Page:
All the LT album covers are sleak, completist, photographic, and some kind of beautiful. The cover chosen for 1800HaightStreet's The Pursuit is a psychedelic branching out. Apart from that visual difference, The Pursuit is furthermore a refreshing break from trancey techno, the LT variety I personally love most. What we get from 1800HaightStreet is clearer production with more of a strange and cynical trajectory. Doubtlessly melodic, this non-1080p Vancouver-based producer seems to be on a mission to make people dance maniacally rather than ask them to contemplate a scene or experience. A maze of matter-of-fact distorted percussion and raise-your-hands-high synths awaits listeners like a small, unassuming volcano waits to blow up and lovingly destory something nearby. No fatalities needed, just an LSD casuality anticipated.

The Pursuit is also out March 6th.

Now back to that trancey tech stuff. Budapest's Route 8 is one of my favorite discoveries from last year. Considering his mastery over banging bass and midi tapestry, and also his loving involvement with Chicago house archetypes, Route 8 still shines through with a unique sound. This Raw Feeling is equipt with romantic undertones and nostalgic implications. Song titles such as "The Sunrise In Her Eyes" and emo-electro "It Doesn't Matter Anymore" communicate the possibility of a personal catharsis for the artist, emotionality only vaguely differing from that of his release from last spring. All that said, I feel like Route 8 could make an excellent score to a film, despite my conjuring a movie-like scene for Raw M.T.'s EP; Route 8's charming combination of dance and sensitivity speaks loudly to the evolution of his artisty as well as his humanness. Yeah, I'm a fan.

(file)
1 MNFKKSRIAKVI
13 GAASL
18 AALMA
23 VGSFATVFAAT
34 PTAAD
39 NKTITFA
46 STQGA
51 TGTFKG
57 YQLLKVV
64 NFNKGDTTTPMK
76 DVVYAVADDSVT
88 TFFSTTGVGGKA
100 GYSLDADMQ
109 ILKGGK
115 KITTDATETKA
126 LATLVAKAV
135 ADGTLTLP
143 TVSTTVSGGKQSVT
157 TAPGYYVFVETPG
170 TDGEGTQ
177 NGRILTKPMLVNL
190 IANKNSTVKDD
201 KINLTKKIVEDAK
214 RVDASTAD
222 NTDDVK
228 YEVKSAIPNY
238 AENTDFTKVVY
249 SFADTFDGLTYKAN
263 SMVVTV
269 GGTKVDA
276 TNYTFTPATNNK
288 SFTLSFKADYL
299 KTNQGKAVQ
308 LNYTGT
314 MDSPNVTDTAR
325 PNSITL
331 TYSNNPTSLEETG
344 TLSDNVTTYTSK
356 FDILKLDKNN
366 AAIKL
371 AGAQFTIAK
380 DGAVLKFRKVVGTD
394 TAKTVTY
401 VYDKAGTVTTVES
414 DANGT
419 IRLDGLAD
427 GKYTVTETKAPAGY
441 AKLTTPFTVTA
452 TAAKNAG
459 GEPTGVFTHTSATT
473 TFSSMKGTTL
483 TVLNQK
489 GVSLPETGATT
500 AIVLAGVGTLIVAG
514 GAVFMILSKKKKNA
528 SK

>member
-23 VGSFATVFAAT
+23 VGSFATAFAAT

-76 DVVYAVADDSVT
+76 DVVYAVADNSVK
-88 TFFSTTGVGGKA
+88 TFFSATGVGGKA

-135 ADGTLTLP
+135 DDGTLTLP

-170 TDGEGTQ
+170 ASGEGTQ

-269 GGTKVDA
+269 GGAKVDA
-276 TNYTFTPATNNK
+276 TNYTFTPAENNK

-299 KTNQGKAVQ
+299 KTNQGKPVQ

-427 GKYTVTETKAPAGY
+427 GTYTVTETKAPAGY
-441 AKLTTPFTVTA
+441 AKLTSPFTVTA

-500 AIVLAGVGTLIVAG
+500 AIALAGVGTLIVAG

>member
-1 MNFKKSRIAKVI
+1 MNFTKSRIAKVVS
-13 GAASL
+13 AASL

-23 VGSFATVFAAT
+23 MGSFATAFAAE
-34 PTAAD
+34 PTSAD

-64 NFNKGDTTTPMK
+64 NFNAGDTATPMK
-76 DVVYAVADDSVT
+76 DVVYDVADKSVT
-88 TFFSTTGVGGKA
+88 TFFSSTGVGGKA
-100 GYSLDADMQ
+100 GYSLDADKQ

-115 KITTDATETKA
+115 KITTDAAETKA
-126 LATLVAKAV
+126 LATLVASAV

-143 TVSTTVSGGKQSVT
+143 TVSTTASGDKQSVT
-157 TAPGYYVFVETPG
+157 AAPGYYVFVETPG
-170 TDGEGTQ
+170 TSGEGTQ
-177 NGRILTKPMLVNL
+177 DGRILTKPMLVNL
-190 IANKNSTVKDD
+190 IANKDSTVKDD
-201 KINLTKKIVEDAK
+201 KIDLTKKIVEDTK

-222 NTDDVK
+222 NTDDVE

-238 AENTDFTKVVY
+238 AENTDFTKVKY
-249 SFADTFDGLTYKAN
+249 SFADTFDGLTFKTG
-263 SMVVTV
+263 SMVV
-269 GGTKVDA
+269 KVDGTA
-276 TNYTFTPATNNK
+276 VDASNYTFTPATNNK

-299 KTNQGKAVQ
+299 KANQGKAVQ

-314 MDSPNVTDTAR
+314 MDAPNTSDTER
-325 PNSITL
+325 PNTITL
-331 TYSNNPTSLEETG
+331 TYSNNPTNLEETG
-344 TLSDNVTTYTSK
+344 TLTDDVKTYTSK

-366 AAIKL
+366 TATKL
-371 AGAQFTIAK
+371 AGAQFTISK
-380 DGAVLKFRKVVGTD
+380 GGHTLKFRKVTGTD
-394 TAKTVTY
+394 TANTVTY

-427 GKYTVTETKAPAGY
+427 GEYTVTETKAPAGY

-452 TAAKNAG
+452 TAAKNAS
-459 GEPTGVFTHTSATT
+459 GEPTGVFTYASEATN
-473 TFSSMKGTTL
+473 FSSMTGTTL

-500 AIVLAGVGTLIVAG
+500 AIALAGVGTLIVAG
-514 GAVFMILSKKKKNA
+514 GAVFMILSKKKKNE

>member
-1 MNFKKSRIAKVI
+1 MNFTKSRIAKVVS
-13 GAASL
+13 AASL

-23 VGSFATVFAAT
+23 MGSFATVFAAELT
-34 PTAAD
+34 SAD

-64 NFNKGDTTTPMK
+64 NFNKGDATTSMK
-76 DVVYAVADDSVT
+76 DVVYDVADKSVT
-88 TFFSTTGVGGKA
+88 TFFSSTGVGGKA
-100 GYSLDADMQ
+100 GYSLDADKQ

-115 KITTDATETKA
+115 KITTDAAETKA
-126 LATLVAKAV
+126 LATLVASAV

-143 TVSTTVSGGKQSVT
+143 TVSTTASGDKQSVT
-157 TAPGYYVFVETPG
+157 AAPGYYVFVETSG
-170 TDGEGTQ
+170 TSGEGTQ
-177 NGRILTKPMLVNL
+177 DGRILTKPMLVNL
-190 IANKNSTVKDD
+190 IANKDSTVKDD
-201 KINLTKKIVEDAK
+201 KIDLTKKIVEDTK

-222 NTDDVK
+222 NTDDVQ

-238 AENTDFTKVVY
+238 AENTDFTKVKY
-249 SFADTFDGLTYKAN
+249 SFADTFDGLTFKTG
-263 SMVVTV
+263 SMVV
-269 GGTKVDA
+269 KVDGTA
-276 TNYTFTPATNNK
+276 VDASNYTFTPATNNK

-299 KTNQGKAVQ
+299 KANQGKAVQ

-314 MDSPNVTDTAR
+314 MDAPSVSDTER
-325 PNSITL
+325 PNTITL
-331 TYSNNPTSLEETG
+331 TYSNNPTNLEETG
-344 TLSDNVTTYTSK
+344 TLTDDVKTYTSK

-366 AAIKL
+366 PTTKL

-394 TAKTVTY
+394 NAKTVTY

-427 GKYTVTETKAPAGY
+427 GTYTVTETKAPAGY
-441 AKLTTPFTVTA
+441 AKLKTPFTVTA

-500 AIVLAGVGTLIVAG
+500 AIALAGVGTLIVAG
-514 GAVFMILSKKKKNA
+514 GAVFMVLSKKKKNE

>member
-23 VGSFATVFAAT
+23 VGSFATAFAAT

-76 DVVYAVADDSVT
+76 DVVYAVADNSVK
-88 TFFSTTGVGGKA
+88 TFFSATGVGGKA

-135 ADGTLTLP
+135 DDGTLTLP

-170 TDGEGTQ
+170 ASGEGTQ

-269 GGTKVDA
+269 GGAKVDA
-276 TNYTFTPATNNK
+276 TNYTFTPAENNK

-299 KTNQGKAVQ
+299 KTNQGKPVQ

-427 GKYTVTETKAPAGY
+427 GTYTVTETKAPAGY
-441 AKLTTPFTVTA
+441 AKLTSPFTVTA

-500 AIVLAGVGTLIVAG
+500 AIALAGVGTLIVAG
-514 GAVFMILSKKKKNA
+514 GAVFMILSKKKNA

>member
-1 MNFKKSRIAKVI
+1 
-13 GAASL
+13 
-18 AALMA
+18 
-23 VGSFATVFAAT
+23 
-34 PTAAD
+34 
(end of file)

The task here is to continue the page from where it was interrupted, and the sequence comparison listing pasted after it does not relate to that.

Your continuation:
This Raw Feeling hits as soon as February 26th, thank god.